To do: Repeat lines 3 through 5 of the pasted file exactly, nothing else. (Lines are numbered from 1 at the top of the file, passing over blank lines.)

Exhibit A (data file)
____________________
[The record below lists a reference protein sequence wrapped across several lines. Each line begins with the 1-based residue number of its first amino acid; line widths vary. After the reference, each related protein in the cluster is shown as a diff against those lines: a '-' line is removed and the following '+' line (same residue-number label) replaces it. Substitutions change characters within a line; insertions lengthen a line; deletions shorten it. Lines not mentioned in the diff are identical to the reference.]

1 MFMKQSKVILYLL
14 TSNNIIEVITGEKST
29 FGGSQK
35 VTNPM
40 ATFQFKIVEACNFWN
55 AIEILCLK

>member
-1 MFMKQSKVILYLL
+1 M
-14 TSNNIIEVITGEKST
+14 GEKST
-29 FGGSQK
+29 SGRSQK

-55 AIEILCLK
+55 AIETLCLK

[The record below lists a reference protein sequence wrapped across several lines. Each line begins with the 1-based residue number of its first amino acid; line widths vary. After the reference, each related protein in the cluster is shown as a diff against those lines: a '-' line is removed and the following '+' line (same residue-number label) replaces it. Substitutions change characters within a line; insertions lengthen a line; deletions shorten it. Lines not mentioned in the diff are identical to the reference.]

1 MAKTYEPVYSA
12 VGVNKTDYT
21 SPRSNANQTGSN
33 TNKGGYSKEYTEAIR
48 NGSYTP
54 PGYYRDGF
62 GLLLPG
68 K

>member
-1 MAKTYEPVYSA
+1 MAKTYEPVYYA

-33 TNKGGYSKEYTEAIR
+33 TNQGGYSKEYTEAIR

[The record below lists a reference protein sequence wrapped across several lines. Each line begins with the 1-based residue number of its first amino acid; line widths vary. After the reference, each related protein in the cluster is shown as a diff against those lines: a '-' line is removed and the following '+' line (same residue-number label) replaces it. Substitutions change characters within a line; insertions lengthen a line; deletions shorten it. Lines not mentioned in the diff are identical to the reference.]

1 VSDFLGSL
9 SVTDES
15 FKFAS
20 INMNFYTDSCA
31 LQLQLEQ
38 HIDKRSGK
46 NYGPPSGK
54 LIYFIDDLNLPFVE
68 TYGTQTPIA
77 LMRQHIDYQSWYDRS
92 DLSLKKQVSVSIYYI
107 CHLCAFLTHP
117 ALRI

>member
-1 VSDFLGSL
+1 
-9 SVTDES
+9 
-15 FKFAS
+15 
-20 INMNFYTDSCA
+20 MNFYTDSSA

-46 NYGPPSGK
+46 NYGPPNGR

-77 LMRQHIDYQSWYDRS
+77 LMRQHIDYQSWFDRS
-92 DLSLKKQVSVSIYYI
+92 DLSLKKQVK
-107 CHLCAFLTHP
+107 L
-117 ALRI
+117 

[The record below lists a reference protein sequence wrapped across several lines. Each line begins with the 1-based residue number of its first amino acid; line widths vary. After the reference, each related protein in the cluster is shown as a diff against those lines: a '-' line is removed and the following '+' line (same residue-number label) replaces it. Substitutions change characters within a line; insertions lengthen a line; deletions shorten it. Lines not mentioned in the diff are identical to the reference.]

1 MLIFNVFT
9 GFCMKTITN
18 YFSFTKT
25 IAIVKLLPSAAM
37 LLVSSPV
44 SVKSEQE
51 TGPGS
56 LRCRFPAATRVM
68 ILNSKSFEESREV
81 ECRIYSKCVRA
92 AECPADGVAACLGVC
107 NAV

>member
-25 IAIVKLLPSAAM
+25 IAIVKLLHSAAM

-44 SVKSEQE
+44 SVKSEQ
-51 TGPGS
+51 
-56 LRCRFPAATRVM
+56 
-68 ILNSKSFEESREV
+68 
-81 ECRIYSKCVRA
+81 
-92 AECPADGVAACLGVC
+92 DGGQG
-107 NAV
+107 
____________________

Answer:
14 TSNNIIEVITGEKST
29 FGGSQK
35 VTNPM